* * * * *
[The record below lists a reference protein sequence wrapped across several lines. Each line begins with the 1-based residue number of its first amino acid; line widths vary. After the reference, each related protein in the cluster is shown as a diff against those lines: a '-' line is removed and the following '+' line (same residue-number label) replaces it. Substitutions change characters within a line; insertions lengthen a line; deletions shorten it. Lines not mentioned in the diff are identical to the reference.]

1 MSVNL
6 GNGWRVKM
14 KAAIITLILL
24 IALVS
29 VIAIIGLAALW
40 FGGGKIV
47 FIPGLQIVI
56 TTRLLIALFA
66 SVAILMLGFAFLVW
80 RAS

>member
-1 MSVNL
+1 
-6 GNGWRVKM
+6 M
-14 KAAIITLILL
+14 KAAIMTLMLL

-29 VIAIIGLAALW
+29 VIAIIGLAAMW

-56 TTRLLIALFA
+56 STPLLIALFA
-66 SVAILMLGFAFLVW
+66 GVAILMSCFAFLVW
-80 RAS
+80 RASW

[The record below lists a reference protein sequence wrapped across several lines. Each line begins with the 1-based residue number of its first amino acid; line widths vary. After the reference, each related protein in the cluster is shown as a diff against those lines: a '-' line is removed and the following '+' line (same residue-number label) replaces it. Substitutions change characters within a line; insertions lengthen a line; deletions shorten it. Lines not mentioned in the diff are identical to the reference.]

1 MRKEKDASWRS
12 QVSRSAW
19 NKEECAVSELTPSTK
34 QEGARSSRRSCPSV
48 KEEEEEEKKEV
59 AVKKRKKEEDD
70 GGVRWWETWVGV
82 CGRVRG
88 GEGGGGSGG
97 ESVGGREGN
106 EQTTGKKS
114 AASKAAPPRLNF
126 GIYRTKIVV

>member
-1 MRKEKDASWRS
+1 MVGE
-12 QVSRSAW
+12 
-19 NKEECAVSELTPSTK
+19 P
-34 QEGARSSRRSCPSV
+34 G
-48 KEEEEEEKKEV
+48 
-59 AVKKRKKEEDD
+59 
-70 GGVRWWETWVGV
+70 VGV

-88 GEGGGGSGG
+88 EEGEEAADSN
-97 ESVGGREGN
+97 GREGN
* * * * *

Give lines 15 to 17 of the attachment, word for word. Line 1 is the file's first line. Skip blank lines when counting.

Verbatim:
-6 GNGWRVKM
+6 M
-14 KAAIITLILL